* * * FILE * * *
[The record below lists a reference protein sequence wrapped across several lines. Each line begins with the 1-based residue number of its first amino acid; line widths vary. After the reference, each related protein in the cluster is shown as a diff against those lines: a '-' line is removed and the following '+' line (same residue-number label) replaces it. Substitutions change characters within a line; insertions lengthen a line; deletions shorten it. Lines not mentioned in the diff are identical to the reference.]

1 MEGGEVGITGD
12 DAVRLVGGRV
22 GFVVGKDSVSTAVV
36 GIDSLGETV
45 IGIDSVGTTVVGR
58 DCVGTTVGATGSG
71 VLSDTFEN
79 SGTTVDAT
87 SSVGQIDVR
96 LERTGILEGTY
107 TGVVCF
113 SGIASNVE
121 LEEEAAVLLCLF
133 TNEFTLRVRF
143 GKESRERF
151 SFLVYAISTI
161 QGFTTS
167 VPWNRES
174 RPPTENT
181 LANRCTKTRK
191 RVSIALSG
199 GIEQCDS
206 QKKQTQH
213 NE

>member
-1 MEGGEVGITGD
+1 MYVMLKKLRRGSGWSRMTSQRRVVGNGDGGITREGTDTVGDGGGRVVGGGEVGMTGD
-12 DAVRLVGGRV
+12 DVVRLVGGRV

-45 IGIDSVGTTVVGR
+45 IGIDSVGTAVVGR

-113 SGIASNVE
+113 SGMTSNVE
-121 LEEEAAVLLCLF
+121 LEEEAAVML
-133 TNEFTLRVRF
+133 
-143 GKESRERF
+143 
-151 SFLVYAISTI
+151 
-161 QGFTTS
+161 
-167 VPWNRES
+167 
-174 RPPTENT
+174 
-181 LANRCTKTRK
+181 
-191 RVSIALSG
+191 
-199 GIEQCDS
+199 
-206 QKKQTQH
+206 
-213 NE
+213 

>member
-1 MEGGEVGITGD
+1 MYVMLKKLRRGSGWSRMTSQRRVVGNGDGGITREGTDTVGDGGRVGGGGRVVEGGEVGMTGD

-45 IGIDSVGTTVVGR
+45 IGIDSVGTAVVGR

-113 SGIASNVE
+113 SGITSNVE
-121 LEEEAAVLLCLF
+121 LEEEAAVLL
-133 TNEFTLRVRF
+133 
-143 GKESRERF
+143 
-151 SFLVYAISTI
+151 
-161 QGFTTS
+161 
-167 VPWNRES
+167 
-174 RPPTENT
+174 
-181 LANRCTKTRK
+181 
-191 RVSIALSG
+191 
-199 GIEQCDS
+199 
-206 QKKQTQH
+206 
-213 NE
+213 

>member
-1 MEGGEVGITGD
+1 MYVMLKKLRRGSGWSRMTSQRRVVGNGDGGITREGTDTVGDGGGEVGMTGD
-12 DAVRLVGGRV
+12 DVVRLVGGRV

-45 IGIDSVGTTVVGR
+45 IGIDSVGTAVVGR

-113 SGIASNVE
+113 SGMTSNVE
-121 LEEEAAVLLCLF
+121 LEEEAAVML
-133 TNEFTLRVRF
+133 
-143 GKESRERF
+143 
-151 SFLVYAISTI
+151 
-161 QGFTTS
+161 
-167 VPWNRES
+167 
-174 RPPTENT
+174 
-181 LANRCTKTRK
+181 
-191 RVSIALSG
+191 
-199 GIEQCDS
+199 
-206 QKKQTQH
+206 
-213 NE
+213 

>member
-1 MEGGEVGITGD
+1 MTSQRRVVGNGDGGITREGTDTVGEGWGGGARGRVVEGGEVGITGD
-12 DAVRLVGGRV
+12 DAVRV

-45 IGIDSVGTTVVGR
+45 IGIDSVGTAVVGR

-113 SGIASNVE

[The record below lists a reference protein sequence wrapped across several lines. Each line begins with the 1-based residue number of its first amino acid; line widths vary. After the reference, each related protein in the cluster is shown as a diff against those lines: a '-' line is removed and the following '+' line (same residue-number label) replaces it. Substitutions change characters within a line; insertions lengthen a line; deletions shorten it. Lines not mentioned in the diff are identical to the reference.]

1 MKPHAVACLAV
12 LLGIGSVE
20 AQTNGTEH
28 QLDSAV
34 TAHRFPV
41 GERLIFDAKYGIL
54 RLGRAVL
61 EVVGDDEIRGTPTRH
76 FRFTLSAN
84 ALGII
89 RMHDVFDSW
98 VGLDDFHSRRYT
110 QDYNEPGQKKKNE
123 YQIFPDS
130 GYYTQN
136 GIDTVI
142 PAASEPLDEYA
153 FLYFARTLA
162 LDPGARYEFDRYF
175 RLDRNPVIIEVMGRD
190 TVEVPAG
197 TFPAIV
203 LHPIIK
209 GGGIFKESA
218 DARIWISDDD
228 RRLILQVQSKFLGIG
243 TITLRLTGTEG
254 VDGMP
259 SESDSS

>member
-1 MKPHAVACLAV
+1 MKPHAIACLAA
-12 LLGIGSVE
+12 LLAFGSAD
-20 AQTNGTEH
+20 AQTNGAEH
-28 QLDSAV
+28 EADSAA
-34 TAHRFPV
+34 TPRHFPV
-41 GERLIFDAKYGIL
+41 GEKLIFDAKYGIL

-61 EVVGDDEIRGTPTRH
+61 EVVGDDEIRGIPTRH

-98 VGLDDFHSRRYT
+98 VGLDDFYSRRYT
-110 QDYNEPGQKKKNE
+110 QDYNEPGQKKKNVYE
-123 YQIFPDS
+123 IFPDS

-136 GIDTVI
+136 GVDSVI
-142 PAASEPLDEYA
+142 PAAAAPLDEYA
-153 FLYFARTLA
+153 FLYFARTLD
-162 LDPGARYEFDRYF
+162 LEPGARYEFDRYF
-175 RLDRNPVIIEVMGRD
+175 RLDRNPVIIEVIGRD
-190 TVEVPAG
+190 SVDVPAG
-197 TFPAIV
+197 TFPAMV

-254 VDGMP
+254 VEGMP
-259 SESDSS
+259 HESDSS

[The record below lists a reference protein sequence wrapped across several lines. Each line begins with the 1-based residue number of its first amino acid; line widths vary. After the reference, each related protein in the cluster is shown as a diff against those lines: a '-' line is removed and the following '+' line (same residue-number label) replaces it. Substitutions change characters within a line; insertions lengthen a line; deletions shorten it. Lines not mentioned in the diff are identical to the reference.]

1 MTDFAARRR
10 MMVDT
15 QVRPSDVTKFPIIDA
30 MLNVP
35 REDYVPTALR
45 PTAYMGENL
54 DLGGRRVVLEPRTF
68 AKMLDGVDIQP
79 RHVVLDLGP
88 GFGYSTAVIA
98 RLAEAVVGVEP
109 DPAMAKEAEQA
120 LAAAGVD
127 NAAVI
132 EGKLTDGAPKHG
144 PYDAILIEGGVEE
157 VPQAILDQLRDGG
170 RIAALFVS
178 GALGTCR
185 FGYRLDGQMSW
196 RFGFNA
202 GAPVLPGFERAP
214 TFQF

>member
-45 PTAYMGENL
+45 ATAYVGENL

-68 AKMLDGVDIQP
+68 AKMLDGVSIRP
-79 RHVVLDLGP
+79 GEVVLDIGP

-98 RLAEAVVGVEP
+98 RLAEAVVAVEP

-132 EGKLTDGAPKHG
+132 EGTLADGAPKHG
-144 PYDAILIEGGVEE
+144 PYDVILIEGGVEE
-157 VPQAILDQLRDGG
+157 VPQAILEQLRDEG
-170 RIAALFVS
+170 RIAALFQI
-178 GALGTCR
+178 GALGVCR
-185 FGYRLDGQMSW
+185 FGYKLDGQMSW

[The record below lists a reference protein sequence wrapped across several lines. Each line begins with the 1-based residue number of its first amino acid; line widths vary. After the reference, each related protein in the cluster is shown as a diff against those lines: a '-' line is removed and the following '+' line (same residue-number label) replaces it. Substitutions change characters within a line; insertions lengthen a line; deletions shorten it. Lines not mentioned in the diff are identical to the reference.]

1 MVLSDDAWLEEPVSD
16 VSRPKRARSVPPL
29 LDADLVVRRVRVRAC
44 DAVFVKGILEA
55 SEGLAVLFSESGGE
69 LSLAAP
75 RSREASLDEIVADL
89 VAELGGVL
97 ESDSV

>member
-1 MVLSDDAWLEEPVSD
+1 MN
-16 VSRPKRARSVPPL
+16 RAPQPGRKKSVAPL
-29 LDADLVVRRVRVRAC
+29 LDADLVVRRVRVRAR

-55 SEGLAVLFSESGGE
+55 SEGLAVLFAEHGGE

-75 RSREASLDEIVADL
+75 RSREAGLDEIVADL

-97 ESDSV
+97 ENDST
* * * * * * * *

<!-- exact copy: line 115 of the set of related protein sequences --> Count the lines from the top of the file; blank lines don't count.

-191 RVSIALSG